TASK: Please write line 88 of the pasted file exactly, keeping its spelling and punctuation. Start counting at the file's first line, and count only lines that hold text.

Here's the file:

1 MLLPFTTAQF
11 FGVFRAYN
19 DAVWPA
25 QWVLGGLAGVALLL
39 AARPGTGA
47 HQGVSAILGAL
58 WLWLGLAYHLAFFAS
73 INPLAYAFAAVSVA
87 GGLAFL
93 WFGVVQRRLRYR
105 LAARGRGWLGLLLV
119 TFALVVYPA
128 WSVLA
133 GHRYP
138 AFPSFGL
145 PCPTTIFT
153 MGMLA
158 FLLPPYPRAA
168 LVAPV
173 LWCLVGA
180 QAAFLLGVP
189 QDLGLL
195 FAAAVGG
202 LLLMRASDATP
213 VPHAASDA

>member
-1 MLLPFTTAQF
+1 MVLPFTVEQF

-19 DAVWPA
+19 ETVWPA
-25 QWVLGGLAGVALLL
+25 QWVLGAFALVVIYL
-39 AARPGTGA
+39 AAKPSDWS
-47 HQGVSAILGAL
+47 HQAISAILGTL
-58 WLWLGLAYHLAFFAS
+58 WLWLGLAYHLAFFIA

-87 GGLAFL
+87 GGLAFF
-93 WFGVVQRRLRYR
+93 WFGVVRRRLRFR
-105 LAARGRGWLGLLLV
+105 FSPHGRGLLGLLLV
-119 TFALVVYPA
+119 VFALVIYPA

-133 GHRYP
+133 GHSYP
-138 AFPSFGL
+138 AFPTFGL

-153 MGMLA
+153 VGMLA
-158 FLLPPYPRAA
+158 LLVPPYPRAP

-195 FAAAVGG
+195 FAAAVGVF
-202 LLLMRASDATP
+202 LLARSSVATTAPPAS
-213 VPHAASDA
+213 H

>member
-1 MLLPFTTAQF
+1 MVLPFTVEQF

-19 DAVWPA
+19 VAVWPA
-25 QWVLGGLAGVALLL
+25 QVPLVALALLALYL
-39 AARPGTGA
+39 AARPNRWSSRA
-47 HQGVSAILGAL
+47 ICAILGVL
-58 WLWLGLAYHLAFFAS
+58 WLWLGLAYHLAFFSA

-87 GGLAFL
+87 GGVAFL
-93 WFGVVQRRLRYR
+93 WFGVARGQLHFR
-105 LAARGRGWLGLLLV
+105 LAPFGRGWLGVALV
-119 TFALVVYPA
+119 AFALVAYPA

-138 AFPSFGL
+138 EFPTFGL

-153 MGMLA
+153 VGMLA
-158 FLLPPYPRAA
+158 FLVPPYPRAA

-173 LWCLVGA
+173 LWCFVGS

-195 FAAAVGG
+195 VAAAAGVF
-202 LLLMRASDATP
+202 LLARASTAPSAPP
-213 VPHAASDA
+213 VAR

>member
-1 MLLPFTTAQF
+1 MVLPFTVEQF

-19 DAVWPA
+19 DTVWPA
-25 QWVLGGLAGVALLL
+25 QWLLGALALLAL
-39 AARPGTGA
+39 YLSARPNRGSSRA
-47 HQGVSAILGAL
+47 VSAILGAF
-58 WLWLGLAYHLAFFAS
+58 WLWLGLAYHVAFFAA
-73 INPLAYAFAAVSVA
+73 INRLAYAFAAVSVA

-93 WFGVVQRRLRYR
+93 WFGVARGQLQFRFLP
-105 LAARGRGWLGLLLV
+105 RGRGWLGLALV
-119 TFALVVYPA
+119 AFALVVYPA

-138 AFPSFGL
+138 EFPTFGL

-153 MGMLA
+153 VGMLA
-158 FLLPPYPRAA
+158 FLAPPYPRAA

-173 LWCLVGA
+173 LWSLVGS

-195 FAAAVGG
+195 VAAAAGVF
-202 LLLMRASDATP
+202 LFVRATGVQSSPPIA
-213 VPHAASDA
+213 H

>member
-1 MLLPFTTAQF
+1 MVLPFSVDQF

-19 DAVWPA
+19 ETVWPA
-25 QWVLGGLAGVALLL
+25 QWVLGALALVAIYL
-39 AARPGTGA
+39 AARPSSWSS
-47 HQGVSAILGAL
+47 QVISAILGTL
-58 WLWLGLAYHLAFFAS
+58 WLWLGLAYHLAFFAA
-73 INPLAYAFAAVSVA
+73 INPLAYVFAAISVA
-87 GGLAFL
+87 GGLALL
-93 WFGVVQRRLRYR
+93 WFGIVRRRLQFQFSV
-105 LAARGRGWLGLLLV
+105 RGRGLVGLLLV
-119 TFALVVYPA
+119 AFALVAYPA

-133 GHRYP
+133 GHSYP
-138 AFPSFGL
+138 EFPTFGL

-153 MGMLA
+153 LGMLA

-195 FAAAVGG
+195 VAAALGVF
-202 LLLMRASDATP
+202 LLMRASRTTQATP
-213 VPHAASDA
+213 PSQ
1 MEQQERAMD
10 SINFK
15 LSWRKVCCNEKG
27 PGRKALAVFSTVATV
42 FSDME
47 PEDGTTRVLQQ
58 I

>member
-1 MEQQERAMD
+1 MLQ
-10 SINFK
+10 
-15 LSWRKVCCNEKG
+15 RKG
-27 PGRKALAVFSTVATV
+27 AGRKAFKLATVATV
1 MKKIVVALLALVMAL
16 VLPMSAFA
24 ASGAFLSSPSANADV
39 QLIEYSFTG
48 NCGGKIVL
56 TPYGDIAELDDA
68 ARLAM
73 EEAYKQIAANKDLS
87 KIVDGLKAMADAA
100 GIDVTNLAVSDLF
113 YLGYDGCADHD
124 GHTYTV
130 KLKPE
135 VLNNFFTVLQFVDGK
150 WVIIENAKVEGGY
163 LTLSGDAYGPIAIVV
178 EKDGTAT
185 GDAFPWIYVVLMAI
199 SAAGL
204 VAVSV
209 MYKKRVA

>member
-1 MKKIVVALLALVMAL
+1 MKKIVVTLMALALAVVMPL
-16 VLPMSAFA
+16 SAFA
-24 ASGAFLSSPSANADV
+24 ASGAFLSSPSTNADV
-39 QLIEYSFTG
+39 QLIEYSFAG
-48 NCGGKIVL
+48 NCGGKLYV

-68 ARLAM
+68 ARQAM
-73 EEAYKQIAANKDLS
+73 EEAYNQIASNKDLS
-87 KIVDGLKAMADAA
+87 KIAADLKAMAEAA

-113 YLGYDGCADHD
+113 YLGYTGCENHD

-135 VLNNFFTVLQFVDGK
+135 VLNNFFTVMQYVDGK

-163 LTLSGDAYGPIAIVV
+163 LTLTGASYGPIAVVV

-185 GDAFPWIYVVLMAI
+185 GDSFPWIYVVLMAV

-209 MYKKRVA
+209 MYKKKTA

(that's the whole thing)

-173 LWCLVGA